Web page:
UPDATED THURSDAY, NOV. 14, AT 8 P.M.

Kidnapping suspect Ibraheem Yazeed has not submitted any evidence that he is being threatened in the Lee County Jail, according to a response filed Thursday night by the State of Alabama.

“He asserts he needs to be transferred to Montgomery because he is being threatened in the Lee County Jail yet has offered no evidence in support thereof,” the response filed by Lee County District Attorney Brandon Hughes on behalf of the State reads. 

The response states that the State believes Yazeed “wants to get back to Montgomery because that is where he has friends and where he has been allowed to evade prosecution,” the response reads. 

The State is requesting that Yazeed’s motion for bond reconsideration to be heard during his preliminary hearing on Nov. 20. 

The state also notes that Yazeed’s motion did not mention one important reason as to why the State requested no bond be given.

“The defendant conveniently ignored a third and, I submit, the most important reason: that the defendant was out on bond for Kidnapping First Degree and Attempted Murder when he committed the Kidnapping First Degree offense for which he was most recently arrested,” the response reads.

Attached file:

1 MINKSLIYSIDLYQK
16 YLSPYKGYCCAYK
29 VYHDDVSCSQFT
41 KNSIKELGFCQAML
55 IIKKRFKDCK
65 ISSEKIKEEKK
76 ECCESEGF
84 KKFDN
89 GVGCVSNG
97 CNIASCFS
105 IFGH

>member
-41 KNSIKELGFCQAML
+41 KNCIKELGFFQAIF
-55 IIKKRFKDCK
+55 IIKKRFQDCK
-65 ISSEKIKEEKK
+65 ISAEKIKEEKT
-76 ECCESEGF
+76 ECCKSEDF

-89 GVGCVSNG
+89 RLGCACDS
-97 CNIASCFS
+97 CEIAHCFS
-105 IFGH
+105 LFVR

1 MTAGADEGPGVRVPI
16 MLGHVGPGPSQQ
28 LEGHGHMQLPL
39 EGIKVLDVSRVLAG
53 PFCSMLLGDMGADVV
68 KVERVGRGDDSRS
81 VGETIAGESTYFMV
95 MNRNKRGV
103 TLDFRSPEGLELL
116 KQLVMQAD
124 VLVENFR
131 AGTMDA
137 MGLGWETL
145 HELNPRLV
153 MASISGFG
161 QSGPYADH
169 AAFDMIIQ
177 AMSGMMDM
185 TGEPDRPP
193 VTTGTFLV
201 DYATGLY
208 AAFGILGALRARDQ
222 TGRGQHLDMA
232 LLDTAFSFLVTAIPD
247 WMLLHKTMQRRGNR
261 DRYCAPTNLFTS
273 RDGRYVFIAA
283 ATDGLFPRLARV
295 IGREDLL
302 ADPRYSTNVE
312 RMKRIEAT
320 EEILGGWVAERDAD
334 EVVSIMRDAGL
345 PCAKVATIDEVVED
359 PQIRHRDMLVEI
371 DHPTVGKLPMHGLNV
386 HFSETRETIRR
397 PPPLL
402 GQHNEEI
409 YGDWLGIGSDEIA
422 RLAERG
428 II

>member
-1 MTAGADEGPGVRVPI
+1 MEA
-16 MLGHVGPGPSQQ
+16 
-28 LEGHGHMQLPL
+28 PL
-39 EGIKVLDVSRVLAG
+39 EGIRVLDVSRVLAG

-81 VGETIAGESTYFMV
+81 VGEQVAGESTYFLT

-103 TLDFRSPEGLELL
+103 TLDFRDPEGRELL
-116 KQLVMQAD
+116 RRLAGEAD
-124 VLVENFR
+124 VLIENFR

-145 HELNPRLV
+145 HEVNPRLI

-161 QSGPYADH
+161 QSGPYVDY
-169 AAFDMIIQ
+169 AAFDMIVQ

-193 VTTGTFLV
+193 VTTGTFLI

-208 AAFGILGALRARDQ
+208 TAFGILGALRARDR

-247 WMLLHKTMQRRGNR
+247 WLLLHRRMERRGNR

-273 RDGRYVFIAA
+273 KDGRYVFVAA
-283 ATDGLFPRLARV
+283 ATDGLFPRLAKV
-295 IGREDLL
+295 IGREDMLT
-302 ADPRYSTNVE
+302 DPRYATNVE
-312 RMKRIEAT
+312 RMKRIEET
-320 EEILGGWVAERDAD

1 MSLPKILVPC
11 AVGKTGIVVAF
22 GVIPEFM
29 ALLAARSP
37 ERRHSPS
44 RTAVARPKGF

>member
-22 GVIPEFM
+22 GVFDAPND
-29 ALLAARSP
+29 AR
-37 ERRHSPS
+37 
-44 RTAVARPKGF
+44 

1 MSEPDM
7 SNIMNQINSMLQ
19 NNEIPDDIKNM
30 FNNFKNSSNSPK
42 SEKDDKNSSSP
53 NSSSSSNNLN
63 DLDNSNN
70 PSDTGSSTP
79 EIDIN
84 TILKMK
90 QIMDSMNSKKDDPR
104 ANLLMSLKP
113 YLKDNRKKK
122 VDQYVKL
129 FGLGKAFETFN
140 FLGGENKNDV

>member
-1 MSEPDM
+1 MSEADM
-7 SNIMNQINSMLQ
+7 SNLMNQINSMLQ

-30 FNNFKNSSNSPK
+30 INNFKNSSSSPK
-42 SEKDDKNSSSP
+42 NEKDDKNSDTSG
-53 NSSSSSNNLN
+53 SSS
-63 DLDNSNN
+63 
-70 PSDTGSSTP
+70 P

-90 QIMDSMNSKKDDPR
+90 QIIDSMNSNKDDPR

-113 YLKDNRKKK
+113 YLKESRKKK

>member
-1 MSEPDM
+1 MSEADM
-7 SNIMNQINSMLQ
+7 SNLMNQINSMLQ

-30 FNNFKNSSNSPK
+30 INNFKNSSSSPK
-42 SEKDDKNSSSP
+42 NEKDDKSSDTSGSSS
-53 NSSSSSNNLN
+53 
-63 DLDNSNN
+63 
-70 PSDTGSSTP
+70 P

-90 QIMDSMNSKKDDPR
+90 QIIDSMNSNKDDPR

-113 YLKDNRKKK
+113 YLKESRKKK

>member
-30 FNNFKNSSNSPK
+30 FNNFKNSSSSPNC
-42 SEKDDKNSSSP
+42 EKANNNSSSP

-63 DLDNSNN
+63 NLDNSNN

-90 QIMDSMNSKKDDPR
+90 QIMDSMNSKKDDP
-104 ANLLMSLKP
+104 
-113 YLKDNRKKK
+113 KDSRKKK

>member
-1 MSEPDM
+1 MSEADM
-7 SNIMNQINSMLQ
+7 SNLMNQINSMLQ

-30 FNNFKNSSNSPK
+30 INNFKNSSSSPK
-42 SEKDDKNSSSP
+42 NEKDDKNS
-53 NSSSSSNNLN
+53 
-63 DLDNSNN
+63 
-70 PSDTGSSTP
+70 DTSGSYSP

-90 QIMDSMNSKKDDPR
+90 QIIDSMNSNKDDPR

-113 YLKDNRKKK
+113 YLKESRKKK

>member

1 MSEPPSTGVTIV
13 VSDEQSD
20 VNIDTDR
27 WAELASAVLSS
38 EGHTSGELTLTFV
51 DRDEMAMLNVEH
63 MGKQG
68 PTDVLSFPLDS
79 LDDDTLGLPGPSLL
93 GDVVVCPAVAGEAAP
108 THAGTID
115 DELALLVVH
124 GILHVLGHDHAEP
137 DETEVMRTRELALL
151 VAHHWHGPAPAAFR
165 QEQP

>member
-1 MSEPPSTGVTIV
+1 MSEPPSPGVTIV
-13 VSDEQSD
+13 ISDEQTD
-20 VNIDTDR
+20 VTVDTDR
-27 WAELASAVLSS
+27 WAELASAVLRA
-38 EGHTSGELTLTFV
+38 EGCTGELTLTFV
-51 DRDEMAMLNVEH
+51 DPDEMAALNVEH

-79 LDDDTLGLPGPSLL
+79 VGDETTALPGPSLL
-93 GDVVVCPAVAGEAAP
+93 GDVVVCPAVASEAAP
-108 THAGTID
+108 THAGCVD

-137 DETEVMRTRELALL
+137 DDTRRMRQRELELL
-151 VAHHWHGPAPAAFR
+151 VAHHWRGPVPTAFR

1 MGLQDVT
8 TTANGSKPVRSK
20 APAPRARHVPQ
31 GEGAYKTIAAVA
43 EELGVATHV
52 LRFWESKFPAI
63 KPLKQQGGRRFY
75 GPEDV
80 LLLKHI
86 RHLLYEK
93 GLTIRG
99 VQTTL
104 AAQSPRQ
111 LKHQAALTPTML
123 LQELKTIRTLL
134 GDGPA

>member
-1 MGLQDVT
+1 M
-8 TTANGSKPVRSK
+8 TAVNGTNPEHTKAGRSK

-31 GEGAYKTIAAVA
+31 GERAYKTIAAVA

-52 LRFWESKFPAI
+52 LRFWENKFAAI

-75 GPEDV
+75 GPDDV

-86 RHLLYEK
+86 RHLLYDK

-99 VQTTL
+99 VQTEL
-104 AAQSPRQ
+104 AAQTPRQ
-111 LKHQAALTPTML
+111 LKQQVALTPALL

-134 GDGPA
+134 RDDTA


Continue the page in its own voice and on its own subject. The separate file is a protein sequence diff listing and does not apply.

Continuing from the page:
UPDATED THURSDAY, NOV. 14, AT 6 P.M. 

The attorney for the suspect charged in the disappearance of Aniah Blanchard filed a motion for bond reconsideration Thursday, citing death threats.

Elijah Beaver, the attorney for 30-year-old Ibraheem Yazeed, is asking for the court to reconsider the bond, stating that the defendant’s life has been threatened while he has been held without bail at the Lee County Jail, according to a Thursday court filing.

Yazeed “has received death threats from other inmates within the Lee County Jail, and thus has been moved to solitary confinement for his own security,” the motion reads.

Yazeed is charged with first-degree kidnapping, in connection with the disappearance of Blanchard, a 19-year-old student at Southern Union State Community College. He was out on bond for charges elsewhere in the state when Blanchard was reported missing Oct. 24.